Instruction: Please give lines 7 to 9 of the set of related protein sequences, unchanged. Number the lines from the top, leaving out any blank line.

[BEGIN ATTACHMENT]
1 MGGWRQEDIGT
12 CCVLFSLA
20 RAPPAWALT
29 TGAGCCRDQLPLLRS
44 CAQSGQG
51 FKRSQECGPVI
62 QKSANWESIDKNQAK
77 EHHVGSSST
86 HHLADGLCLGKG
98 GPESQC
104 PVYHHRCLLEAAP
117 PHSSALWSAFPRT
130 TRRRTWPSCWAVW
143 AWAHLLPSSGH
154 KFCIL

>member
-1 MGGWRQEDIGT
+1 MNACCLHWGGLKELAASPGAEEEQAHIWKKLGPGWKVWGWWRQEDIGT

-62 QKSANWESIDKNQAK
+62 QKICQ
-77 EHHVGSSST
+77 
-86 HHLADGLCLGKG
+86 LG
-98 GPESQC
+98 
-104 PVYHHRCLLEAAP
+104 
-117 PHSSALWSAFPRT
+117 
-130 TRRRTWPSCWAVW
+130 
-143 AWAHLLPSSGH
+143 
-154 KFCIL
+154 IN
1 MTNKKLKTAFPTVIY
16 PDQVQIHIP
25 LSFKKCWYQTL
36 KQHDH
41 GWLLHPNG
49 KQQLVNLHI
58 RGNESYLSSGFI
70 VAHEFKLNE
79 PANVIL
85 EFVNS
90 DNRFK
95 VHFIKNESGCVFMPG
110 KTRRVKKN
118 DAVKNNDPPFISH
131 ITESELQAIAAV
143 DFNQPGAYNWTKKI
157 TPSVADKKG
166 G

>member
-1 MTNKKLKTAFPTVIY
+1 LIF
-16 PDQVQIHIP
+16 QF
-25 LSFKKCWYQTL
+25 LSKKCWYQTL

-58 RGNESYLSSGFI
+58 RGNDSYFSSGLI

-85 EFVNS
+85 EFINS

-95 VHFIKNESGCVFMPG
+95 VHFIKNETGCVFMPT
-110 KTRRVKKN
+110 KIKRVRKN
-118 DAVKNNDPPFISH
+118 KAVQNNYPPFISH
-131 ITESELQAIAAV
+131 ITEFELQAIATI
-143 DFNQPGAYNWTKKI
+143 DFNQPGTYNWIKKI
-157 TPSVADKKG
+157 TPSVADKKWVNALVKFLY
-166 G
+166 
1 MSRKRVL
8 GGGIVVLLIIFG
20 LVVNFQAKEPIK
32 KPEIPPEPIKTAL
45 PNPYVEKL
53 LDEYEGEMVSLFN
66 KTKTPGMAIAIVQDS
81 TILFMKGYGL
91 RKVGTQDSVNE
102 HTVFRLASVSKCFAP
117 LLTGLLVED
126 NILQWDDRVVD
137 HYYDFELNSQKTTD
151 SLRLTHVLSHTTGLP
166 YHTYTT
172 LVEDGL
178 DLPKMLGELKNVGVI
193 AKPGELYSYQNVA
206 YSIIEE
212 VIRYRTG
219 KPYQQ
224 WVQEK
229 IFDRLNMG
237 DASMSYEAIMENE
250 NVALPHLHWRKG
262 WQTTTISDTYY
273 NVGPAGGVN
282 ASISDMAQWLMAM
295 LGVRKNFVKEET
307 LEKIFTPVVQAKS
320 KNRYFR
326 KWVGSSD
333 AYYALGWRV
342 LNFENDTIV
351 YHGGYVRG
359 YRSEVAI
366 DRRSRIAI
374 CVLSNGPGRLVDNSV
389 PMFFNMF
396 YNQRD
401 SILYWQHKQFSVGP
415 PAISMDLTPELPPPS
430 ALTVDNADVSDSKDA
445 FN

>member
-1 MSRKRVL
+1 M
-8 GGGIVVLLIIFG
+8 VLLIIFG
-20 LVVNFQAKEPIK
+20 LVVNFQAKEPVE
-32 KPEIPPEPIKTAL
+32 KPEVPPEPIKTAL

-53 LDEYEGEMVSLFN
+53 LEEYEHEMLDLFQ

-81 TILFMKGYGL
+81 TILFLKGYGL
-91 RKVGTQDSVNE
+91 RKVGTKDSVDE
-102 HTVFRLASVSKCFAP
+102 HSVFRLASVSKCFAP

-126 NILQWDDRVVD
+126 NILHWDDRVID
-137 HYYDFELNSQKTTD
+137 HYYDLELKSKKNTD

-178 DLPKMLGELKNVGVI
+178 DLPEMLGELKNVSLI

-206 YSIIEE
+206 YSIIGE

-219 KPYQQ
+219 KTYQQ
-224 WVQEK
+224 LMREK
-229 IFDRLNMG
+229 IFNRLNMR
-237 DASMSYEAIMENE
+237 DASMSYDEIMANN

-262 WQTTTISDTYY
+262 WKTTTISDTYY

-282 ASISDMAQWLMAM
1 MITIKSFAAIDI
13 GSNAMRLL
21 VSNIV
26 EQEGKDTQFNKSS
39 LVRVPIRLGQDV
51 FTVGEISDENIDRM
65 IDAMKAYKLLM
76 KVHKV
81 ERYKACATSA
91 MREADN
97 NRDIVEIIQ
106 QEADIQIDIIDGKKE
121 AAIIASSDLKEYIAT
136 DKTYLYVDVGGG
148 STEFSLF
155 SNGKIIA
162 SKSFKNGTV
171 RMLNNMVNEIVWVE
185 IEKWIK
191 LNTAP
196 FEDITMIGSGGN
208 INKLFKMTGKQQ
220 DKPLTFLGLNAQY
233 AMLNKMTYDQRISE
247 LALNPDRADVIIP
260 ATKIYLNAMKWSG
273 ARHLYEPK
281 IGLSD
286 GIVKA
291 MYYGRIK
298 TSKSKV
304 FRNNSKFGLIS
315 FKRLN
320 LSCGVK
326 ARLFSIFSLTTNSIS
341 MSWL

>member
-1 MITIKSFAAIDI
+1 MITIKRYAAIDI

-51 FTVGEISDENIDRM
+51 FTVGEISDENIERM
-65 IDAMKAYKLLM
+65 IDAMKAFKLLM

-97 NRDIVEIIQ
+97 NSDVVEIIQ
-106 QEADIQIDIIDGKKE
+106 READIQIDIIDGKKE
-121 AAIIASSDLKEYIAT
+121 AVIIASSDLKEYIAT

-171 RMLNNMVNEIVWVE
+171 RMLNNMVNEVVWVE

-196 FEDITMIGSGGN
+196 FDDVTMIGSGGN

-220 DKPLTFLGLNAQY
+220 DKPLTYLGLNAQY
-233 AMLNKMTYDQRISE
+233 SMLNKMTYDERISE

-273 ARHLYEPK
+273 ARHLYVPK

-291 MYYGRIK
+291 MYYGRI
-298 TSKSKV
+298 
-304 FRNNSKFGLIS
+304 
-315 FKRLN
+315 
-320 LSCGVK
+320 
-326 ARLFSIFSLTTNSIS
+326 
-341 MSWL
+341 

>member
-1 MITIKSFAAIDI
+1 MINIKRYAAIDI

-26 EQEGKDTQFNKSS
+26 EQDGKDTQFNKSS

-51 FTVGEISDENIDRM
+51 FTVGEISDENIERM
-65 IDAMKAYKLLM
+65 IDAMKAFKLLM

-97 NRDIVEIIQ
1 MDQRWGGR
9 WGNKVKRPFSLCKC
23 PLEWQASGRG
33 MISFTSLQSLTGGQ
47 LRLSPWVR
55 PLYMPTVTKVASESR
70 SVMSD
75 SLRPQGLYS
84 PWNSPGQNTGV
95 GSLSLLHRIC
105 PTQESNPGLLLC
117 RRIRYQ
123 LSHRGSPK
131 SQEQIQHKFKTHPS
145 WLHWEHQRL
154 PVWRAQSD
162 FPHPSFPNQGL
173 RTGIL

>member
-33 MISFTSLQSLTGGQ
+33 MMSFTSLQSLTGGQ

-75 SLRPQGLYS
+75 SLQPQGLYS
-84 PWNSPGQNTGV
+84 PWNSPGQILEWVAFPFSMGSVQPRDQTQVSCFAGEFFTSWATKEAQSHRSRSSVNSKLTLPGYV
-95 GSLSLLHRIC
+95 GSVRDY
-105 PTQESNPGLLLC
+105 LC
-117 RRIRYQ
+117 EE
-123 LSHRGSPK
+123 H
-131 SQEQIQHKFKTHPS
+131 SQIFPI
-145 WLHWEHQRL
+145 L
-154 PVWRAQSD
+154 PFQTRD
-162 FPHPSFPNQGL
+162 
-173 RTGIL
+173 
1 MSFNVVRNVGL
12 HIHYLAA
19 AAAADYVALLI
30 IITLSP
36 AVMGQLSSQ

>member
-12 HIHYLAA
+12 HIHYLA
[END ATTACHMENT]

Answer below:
62 QKSANWESIDKNQAK
77 EHHVGSSST
86 HHLADGLCLGKG